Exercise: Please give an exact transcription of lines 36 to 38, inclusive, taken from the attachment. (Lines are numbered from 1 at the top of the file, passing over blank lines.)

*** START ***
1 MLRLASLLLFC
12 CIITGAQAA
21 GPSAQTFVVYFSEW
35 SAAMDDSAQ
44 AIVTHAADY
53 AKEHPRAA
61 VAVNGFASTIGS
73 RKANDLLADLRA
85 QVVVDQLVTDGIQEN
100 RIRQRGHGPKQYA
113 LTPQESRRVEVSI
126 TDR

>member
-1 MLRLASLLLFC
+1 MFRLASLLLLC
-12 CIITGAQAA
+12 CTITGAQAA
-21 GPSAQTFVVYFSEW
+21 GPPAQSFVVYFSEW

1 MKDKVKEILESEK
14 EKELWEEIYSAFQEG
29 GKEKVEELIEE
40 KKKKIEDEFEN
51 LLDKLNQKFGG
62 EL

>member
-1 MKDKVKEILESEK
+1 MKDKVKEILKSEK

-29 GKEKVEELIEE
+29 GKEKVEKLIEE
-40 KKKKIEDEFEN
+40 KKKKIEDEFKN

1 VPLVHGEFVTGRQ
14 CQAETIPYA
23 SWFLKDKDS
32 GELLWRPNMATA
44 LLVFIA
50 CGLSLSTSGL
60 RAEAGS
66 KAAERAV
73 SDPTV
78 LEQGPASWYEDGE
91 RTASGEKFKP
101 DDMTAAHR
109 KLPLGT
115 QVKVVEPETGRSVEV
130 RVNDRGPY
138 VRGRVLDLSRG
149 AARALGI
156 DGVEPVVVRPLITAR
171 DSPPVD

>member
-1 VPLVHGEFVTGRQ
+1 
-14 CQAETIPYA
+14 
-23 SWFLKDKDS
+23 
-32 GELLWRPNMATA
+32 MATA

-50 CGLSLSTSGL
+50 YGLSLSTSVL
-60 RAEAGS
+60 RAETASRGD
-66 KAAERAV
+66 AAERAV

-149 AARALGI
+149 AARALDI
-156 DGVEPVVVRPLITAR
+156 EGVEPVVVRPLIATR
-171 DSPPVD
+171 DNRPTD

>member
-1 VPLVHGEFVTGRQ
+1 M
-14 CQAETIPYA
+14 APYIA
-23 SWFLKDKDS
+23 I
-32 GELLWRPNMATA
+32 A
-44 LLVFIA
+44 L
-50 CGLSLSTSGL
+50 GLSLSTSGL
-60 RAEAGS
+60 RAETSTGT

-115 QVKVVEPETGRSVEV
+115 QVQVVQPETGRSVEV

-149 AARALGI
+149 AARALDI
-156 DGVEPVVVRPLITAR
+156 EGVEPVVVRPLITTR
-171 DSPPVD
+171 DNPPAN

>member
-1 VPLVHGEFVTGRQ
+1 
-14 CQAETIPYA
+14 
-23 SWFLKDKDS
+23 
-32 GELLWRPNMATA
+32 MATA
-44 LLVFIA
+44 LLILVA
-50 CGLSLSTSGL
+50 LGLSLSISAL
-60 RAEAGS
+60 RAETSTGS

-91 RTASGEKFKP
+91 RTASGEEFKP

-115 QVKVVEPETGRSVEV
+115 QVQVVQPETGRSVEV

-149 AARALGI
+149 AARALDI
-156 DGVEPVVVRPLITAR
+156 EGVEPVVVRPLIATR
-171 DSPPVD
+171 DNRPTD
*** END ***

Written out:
32 GELLWRPNMATA
44 LLVFIA
50 CGLSLSTSGL